Unlocked and Loaded: Government Censorship of 3D-Printed Firearms and a Proposal for More Reasonable Regulation of 3D-Printed Goods

Citation data:

90 Indiana Law Journal 901 (2015), Vol: 90, Issue: 2

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https://www.repository.law.indiana.edu/ilj/vol90/iss2/12; https://www.repository.law.indiana.edu/cgi/viewcontent.cgi?article=11154&context=ilj
Bryans, Danton L
Digital Repository @ Maurer Law
3D-Printed Firearms; Defense Distributed (Company); Computer Systems Design Services; Three-dimensional printing -- Law & legislation; Censorship -- Government policy; Computer-aided design; Liberator pistol; Beta (Video format); Computer Law; First Amendment; Law; Science and Technology Law
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commentary description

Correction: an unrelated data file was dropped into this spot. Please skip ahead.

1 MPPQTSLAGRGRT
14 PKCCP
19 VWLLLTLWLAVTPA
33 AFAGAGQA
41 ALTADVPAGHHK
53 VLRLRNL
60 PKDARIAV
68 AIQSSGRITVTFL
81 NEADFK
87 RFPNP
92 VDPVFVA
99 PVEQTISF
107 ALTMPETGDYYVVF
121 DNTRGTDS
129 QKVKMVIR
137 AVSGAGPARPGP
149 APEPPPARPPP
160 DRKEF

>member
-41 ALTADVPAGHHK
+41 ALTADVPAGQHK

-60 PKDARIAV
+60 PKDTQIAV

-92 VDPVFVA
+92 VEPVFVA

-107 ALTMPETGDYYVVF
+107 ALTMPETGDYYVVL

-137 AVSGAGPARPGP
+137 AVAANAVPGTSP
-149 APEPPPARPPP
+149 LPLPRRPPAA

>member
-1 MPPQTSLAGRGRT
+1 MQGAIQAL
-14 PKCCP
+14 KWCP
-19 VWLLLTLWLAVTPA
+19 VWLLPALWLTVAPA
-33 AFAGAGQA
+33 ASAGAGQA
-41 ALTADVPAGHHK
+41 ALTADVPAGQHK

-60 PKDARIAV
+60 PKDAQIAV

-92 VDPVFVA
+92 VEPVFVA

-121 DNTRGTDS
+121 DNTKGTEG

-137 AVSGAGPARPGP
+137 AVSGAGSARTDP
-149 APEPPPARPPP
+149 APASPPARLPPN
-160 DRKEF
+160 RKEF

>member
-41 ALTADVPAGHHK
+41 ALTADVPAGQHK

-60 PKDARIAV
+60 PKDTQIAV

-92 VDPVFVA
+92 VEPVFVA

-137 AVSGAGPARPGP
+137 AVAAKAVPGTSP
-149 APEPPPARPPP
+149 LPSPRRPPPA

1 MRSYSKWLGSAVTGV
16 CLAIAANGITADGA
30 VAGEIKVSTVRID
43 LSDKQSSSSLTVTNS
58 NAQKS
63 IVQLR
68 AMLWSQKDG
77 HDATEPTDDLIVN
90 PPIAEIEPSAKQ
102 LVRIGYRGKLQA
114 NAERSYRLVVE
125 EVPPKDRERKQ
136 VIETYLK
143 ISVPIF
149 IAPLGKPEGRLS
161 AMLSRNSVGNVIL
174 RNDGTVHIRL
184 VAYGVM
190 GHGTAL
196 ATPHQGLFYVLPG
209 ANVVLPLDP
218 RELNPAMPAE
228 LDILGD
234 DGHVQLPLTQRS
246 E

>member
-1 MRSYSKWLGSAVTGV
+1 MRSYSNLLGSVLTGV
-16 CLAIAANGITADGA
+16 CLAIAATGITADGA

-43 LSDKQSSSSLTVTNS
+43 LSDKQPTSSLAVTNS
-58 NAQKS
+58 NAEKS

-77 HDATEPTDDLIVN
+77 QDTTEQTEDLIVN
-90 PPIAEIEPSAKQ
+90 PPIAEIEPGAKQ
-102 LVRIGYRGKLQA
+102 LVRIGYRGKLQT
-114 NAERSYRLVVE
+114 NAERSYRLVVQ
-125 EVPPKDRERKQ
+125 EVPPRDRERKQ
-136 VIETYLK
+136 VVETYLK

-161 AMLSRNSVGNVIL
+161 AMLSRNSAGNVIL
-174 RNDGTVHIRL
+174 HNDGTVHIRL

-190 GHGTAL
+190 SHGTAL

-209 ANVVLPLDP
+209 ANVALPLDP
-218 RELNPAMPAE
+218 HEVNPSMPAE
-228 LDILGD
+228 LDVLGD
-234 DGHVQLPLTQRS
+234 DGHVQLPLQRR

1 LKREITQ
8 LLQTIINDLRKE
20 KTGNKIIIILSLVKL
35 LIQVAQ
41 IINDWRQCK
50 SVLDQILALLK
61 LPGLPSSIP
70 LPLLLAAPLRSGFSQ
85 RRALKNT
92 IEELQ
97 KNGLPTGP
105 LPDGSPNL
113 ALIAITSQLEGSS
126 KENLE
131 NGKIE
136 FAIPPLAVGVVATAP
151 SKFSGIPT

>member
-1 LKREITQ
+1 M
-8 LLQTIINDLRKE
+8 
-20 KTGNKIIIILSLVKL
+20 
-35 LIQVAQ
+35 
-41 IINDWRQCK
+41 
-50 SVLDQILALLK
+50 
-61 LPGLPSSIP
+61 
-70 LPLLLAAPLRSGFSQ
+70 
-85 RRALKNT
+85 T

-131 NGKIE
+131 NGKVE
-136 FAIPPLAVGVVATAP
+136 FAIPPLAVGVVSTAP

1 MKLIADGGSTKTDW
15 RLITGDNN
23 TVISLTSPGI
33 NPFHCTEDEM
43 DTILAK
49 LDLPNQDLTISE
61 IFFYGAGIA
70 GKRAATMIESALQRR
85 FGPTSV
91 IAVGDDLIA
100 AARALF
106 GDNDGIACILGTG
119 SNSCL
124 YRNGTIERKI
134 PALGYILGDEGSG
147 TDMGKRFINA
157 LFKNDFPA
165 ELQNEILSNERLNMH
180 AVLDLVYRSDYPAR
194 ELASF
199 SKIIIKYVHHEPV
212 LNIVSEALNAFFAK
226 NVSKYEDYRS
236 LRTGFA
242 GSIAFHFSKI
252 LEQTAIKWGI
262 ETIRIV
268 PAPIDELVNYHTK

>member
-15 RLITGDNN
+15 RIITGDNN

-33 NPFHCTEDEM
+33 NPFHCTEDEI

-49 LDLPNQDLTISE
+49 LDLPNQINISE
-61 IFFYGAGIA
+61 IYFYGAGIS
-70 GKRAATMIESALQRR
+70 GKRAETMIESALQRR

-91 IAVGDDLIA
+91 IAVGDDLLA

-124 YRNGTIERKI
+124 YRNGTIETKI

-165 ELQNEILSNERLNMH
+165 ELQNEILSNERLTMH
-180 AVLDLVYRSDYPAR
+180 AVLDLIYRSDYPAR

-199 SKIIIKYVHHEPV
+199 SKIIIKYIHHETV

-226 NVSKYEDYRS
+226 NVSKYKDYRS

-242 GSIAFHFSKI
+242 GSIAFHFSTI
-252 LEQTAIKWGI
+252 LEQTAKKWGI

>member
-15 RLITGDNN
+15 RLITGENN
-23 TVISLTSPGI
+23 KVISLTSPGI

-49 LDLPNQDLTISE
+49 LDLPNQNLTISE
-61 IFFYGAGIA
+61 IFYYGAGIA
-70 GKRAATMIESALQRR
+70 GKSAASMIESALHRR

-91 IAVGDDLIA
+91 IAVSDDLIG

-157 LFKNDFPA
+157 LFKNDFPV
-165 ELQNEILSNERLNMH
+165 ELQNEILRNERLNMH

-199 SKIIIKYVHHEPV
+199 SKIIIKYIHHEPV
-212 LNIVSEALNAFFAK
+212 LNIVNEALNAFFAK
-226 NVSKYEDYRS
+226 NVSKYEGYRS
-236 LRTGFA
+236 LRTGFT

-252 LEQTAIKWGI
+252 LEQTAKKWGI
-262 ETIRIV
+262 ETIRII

This Comment analyzes the regulations in place on 3D-printed firearms and proposes a new standard for regulating 3D-printed goods. Part I provides a brief primer on 3D printing and 3D-printed firearms. Part II turns to the events surrounding Defense Distributed’s creation of the world’s first 3D-printed firearm and the subsequent government censorship of the corresponding CAD files. Part III discusses the regulations affecting 3D-printed firearms and why these regulations are ill-suited for CAD files and 3D-printed goods. Part IV analyzes the implications of treating CAD files and 3D-printed goods as equivalents of traditional goods. Finally, Part V offers a proposal for a new standard of regulating 3D-printed goods inspired by Sony Betamax’s “substantial noninfringing uses”12 standard. Ultimately, this Comment recommends treating CAD files as expressive free speech and suggests logically examining the potential uses of new technologies in order to allow for the organic development of emerging goods and technologies. (introduction)